Monday, November 3, 2014

Reason Magazine Defends Child Pornography

John Grisham's defense of child porn addicts triggered a well deserved scandal that should have been provoked by his execrable books. Grisham's comments are even worse than they seem at a glance since arguing that child porn is harmless is a defense of child porn. Grisham has more sympathy for his pedophile friend and only fiegned compassion of child victims that wouldn't even fool someone dumb enough to enjoy his books. Grisham condemned by all sane people but found defenders among extremists, the Koch funded Reason magazine published a defense of the pedophile sympathizing hack.

Reason writer Liz Brown begins  with a summary of Grisham's career and the scandal over his comments. She complains that a critic of Grisham "makes it a matter of who the "real victims" are, painting herself as the champion of sexually-exploited children and Grisham as singing sympathy for child abusers." She insists that "Grisham said nothing of the sort" in actuality he argued that viewing child pornography doesn't cause harm, an obvious defense of child pornography.

Brown continues by asking " it possible to advocate—as Grisham does—for rolling back mandatory minimums for both aging white dudes who look at teen porn and black teens who get caught with pot?" Its possible but insanely immoral; pot should be legal because smoking it doesn't harm while viewing child porn is one of the worst crimes possible against children. Anyone who support more lenient sentences for viewing child porn Elizabeth Brown - oh wait Elizabeth Noland Brown - supports pedophilia. Lessening sentences for viewing child porn would inflame production; a crime hindered by consequences for viewing child pornography. Liz acknowledges that Grisham "apologized for his comments" but she thinks "his original sentiments shouldn't require an apology" meaning that she agrees with a defense of child porn and believes its harmless.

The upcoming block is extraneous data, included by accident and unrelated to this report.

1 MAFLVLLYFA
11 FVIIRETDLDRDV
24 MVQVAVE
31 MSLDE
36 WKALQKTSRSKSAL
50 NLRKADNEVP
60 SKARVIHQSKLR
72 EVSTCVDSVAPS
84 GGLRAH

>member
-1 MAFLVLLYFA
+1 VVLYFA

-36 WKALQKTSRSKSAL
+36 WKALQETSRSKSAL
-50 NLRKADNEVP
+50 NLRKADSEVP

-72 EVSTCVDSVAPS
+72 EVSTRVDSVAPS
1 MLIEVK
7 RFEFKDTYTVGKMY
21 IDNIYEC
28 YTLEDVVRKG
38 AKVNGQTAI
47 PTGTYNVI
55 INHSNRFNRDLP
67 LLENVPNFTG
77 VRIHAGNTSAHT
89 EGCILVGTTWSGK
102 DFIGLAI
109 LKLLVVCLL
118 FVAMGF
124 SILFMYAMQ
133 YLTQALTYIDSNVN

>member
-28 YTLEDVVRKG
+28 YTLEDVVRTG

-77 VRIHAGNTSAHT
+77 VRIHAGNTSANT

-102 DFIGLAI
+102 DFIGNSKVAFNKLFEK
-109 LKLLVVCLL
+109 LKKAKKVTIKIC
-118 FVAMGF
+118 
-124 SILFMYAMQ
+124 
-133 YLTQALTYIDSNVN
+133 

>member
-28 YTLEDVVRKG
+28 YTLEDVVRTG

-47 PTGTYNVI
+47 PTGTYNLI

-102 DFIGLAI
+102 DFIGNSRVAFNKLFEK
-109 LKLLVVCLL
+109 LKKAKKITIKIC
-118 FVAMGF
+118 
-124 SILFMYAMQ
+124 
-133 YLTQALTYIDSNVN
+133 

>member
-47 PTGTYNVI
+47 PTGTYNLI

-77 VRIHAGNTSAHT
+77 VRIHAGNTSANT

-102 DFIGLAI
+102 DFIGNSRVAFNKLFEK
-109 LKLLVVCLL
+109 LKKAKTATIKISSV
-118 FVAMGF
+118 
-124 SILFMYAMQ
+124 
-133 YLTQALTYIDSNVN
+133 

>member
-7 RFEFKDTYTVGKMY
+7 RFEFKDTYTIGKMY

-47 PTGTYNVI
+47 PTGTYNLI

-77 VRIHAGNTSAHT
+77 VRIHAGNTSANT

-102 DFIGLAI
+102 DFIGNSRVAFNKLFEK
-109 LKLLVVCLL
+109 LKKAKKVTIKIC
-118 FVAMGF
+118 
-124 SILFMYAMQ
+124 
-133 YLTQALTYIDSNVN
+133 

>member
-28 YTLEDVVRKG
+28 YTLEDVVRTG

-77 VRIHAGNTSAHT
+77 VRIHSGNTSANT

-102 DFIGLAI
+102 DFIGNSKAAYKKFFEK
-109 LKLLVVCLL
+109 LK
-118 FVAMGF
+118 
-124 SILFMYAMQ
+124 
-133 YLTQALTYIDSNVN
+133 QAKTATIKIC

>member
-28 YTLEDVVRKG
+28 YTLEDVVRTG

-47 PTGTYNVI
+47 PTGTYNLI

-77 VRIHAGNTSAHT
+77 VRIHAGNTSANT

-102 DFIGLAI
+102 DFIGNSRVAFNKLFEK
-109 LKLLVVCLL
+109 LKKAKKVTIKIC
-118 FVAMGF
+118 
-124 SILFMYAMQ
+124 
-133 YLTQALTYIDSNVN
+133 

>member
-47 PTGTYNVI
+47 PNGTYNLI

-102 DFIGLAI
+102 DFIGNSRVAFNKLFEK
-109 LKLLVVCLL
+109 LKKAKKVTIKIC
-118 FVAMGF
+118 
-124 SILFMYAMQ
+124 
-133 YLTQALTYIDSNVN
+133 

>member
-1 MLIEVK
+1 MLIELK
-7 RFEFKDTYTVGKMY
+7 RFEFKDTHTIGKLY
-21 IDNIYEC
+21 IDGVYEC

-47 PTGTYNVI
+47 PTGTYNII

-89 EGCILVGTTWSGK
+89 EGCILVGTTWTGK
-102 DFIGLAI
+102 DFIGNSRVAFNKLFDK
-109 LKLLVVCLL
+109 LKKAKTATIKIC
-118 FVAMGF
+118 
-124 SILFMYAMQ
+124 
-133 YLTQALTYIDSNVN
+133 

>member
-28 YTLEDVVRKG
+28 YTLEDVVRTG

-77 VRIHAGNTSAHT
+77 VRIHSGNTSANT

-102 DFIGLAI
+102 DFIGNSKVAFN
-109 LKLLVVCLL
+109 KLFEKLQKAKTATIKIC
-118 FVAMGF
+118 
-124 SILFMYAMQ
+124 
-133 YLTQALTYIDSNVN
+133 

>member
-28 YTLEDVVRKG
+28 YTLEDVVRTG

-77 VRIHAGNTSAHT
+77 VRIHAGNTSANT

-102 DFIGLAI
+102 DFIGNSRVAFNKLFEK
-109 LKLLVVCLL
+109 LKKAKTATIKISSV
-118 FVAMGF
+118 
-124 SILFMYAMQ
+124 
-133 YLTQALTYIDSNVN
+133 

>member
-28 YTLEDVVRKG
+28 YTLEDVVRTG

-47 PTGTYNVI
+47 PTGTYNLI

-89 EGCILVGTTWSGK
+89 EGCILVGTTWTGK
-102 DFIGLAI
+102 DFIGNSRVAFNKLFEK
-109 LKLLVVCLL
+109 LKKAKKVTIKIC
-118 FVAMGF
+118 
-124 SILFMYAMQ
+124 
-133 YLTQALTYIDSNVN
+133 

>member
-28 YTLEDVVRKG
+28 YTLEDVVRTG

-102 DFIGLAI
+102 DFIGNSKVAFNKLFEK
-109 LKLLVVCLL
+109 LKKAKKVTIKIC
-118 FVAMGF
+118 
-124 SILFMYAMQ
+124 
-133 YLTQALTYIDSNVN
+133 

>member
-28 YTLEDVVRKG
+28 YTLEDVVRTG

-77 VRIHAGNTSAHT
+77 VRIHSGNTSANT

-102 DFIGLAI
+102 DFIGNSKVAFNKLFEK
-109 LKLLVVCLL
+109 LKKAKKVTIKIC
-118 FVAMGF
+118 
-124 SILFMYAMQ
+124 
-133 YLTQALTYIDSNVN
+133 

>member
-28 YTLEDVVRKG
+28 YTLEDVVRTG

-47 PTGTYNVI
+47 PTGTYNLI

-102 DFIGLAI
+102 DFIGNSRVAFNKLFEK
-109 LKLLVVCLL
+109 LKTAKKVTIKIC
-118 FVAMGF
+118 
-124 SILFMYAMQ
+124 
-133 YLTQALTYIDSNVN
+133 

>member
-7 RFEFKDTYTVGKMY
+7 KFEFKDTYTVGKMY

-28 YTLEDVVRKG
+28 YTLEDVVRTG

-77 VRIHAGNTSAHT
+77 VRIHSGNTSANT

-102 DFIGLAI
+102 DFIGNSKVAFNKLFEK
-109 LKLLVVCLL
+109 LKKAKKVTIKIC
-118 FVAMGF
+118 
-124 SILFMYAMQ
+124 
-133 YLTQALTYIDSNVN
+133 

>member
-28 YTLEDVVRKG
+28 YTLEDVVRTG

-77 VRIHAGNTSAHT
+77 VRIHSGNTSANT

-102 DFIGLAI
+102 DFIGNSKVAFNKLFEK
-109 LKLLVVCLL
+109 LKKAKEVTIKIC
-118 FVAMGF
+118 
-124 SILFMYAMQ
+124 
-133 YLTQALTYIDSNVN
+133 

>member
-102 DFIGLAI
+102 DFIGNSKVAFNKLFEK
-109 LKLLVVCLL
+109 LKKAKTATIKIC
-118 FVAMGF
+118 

Brown objects to the notion that "if you engage in pedophilia on the internet, you are a real pedophile" and argues that there's no way to engage in pedophilia because its a mental disorder; a very weak argument. Clearly Grisham's critic meant that if you look at a child pornography you are a pedophile and sexual predator. Any sane person would agree with that, Brown's attempt to weasel out of that with technicalities doesn't look good.

Liz believes that " that viewing child porn online is" not necessarily wrong. She mocks the concept of survivors of child porn "knowing that "images of you, of underage, naked you, are circulating the internet as you try to go about your life and there is nothing you can do." People who look at these images are contributing to the victim's pain, she admonishes." Anyone who denies (as Brown does) that child porn causes harm is defending child porn and dismissing the pain of child victims of rape.

Brown questions the idea that "the solution possibly to get tougher on people who had no contact with these children and nothing to do with producing these images? In what way does that make anyone safer?" Credible deterrents for viewing child pornography deters production of child pornography; a lack of credible deterrents means a broader market for child pornography and thus more production. She insists that the "solution to all of our social ills can't simply be to keep casting wider and deeper prison nets" to believe that people guilty of crimes against deserve prison is not the same as belief that prison is the solution to problems.